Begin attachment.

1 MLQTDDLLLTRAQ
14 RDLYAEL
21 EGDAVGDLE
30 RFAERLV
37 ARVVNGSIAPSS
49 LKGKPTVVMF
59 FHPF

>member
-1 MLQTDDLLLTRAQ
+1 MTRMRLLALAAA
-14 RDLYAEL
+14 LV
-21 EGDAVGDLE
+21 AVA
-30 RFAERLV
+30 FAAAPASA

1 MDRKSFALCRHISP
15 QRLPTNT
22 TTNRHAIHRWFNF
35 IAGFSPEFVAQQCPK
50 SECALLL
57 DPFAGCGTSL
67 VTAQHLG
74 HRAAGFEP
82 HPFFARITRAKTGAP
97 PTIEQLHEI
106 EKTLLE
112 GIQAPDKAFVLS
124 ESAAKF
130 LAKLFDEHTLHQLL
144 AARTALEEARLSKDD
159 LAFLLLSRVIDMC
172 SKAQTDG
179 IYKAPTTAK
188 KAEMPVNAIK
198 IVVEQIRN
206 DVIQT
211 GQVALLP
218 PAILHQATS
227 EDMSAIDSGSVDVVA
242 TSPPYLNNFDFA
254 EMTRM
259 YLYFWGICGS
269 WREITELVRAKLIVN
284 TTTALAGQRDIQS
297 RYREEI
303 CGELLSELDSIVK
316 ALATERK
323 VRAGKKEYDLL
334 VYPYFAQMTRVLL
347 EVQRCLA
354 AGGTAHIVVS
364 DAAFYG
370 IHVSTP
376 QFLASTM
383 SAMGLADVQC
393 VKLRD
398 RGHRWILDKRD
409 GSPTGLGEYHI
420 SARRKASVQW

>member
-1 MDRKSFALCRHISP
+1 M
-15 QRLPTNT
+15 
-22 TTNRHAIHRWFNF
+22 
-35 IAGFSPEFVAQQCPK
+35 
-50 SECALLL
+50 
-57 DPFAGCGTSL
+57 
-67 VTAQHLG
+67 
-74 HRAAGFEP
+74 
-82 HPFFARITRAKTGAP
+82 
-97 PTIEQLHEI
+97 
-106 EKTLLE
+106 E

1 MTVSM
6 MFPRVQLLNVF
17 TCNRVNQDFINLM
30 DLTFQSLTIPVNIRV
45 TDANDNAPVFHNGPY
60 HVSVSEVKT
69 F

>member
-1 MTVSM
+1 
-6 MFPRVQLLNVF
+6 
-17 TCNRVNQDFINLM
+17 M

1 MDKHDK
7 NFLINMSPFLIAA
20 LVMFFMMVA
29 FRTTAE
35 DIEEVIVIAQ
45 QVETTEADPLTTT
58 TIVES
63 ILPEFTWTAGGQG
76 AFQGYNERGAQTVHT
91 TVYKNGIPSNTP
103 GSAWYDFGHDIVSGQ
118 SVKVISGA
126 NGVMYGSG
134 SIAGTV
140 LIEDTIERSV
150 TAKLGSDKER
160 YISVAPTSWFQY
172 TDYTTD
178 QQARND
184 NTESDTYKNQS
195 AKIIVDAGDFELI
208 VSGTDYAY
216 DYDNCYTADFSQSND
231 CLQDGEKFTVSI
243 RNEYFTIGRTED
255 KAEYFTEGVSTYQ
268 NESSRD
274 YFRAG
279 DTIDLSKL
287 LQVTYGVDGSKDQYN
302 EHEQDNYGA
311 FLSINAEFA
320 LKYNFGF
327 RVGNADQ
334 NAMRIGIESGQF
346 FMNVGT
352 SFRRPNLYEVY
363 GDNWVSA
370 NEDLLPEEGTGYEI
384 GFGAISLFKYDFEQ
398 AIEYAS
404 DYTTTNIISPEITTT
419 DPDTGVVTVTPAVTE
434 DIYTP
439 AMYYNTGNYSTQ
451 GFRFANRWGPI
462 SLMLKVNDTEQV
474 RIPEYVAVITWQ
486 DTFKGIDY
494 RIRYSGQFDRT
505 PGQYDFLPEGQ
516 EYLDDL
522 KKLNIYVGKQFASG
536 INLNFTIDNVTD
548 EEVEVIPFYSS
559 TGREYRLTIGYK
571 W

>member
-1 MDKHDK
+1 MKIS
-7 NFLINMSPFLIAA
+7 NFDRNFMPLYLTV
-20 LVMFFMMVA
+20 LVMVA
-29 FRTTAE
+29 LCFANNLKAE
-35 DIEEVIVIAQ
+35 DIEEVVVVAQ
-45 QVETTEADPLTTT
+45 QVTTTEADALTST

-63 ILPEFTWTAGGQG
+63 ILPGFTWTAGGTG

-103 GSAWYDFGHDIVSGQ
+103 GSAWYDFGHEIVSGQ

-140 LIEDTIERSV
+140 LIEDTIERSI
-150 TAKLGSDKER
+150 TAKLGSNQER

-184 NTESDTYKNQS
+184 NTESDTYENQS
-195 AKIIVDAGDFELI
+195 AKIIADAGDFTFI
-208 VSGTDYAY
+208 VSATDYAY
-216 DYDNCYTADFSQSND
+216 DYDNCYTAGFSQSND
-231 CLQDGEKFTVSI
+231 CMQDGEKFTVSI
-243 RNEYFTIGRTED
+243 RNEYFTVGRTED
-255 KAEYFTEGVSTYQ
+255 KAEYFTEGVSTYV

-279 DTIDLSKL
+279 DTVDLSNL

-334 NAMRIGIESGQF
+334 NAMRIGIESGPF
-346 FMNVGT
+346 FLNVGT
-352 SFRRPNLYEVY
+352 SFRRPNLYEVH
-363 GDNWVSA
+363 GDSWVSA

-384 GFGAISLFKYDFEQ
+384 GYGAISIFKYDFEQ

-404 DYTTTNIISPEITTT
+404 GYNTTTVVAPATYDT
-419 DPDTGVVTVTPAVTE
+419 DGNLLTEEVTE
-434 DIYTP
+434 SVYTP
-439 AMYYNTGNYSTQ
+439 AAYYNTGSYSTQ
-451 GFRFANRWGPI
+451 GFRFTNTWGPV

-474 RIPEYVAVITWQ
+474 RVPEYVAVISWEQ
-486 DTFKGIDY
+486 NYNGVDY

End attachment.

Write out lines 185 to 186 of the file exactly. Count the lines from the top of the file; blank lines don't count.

+231 CMQDGEKFTVSI
-243 RNEYFTIGRTED